In the Night Kitchen
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In the Night Kitchen

4.4 20
by Maurice Sendak
     
 

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1971 Caldecott Honor Book
Notable Children's Books of 1940—1970 (ALA)
Best Books of 1970 (SLJ)
Outstanding Children's Books of 1970 (NYT)
Best Illustrated Children's Books of 1970 (NYT)
Children's Books of 1970 (Library of Congress)

Carey-Thomas Award 1971—Honor Citation
Brooklyn Art Books for Children 1973, 1975

Author

Overview

1971 Caldecott Honor Book
Notable Children's Books of 1940—1970 (ALA)
Best Books of 1970 (SLJ)
Outstanding Children's Books of 1970 (NYT)
Best Illustrated Children's Books of 1970 (NYT)
Children's Books of 1970 (Library of Congress)

Carey-Thomas Award 1971—Honor Citation
Brooklyn Art Books for Children 1973, 1975

Author Biography: Maurice Sendak received the 1964 Caldecott Medal for Where the Wild Things Are. In 1970 he received the international Hans Christian Andersen Medal for illustration, and he remains the only American ever awarded this honor. In 1983 Sendak received the Laura Ingalls Wilder Award from the American Library Association, given in recognition of his entire body of work. He also received a 1996 National Medal of Arts in recognition of his contribution to the arts in America.

Product Details

ISBN-13:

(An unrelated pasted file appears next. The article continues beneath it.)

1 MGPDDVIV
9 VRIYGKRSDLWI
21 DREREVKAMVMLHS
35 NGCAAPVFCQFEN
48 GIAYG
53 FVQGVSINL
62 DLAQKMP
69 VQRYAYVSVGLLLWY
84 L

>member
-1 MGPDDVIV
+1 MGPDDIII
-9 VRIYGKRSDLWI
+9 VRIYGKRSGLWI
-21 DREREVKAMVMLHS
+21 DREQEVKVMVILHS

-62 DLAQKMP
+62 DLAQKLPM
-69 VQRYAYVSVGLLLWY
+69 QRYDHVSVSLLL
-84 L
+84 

9780060266684
Publisher:
HarperCollins Publishers
Publication date:
01/28/1996
Series:
Caldecott Collection Series
Edition description:
Anniversary Edition
Pages:
40
Sales rank:
105,849
Product dimensions:
8.50(w) x 11.00(h) x 0.39(d)
Age Range:
3 - 6 Years

Meet the Author

In addition to Where the Wild Things Are, Maurice Sendak's books include Kenny's Window, Very Far Away, The Sign on Rosie's Door, Nutshell Library (consisting of Chicken Soup with Rice, Alligators All Around, One Was Johnny, and Pierre), Higglety Pigglety Pop! or There Must Be More to Life, In the Night Kitchen, Outside Over There, We Are All in the Dumps with Jack and Guy, and Bumble-Ardy.

He received the 1964 Caldecott Medal for Where the Wild Things Are; the 1970 Hans Christian Andersen Award for Illustration; the 1983 Laura Ingalls Wilder Award, given by the American Library Association in recognition of his entire body of work; and a 1996 National Medal of Arts in recognition of his contribution to the arts in America. In 2003, he received the first Astrid Lindgren Memorial Award, an international prize for children's literature established by the Swedish government.

In addition to Where the Wild Things Are, Maurice Sendak's books include Kenny's Window, Very Far Away, The Sign on Rosie's Door, Nutshell Library (consisting of Chicken Soup with Rice, Alligators All Around, One Was Johnny, and Pierre), Higglety Pigglety Pop! or There Must Be More to Life, In the Night Kitchen, Outside Over There, We Are All in the Dumps with Jack and Guy, and Bumble-Ardy.